When it comes to being on the cutting edge of technology, there are plenty of benefits to being a startup or having your own separate group in the enterprise. The biggest win? You aren’t tied back to Central IT and legacy hardware. This way you can freely leverage the cool stuff, like the most advanced cloud services, the latest open source tools or anything that helps you move faster. You focus on productivity, while cost and security may be taking a back seat.
This is not the case for Central IT at the enterprise. Central IT faces a massive challenge as more and more enterprises embrace the cloud. Ticketing systems have become too cumbersome and users now expect self-service and automation. All the while, IT is still expected to maintain security and compliance standards, control costs and have some form of visibility over resource consumption.
These problems are compounded by the fact that data centers don’t magically go away because of a mandated move to the cloud. According to Gartner, cloud computing success will require the orchestration and coordination of both cloud and data center, as most enterprises are adopting a Hybrid Cloud model.
In their report “I&O Leaders Must Plan For Hybrid Cloud Orchestration”, Gartner analysts also warn that many Infrastructure and operations teams will not achieve cost and operational efficiencies due to the deployment of isolated, not well-coordinated resources.
With all of this in mind, Central IT organizations need to support multiple business units/departments/teams using different cloud platforms, as well as maintain existing data centers. These workloads must be coordinated to ensure adherence to budgets and security standards, while still trying to make end-users as productive as possible.
Another major piece of this puzzle is the issues of migration. While many enterprises are adopting an “all-in” approach to cloud, most strategies are still, to a certain degree, hybrid. When planning the move from the data center to the cloud, IT often has to consider the actual benefit to the applications. Is the goal to only diminish our data center estate, or do we wish to leverage some cloud-benefit with our existing applications?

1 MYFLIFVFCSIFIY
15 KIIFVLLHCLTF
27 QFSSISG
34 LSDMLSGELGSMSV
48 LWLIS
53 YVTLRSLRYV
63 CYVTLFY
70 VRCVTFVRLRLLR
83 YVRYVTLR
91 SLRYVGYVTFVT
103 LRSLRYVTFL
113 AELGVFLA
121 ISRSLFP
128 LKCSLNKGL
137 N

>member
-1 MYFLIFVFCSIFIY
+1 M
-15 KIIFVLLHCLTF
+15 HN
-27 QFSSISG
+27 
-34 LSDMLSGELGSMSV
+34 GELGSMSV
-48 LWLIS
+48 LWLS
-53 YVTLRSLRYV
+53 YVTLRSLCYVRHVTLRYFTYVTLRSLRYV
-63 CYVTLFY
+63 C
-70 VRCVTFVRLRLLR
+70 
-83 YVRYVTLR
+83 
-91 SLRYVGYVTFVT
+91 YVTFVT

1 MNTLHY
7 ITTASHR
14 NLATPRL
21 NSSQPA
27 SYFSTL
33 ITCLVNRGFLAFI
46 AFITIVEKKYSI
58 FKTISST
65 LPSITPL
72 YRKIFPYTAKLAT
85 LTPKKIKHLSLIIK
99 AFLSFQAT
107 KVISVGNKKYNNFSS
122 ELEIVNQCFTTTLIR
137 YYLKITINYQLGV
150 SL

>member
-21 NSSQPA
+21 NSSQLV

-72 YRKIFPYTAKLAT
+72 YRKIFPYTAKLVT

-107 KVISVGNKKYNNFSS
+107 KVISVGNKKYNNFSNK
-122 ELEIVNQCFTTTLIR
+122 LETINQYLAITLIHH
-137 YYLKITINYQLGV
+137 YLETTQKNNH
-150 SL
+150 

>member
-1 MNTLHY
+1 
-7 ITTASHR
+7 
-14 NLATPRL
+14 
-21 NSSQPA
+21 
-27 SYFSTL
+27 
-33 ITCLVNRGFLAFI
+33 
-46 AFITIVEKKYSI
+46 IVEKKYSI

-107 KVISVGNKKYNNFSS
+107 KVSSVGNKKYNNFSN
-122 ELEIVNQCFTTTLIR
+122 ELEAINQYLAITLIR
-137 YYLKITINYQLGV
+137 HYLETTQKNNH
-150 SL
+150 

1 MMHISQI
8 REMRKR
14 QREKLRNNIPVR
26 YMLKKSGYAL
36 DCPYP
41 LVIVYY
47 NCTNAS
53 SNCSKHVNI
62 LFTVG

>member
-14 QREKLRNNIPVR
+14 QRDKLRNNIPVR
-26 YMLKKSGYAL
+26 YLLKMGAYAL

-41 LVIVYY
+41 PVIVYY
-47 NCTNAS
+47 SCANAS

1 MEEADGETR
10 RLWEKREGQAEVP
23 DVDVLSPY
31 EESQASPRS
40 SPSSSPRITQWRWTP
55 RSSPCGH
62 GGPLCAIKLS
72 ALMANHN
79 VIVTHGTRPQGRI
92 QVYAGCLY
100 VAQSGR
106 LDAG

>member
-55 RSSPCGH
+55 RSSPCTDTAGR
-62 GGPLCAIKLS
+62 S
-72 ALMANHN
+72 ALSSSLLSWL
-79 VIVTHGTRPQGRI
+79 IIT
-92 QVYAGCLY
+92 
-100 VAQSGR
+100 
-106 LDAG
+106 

In the process of migration planning, IT often finds that some applications will not benefit from being “forklifted” into the cloud, and will require extensive re-architecting as part of the migration process. Since most enterprises have already made massive investments in data center technologies over the years, it sometimes makes more sense to modernize the way users access data center workloads, rather than rebuilding every application.
So how do terms like “modernization” and “digital transformation” play into this? Well, it has to do with the way end-users consume resources, and how they are able to use those resources to innovate.
As we mentioned earlier, ticketing systems where users have to request a VM, and wait as IT scrambles to fulfill requirements for storage, networking, and software, don’t align with the self-service nature of cloud that users have come expect. These ticketing systems are not going to go away overnight, but they are changing, as is the rest of the resource consumption and usage model.
Modern IT seeks to create a federation of IT teams. Teams get the autonomy they need while Central IT doesn’t sacrifice visibility and control over cost, security and compliance. That’s the vision today’s enterprise IT strives for.
Here are a few approaches IT leaders are taking to reach that vision:
Unified management for cloud and data center
End-to-end automation to reduce administrative overhead
Provisioning guardrails and a single point of enforcement
Controlled access to advanced cloud services
Reclamation policies to prevent runaway costs
Customizable self-service experiences for different types of users
There are several methods of reaching these goals, like implementing point solutions to address specific issues. But this approach often results in the same challenge Gartner presented, low efficiency due to isolated solutions.
Many enterprises choose a platform solution, as a way to bring together cloud and data center into a hybrid environment, and create standardized workflows. To learn more about how Scalr, the Cloud Management Platform used by some of the world’s largest enterprises such as Samsung, Gannett, Centene Corporation and many others in multiple industries, helps companies achieve and surpass these goals – read our solution overview or request a demo today.
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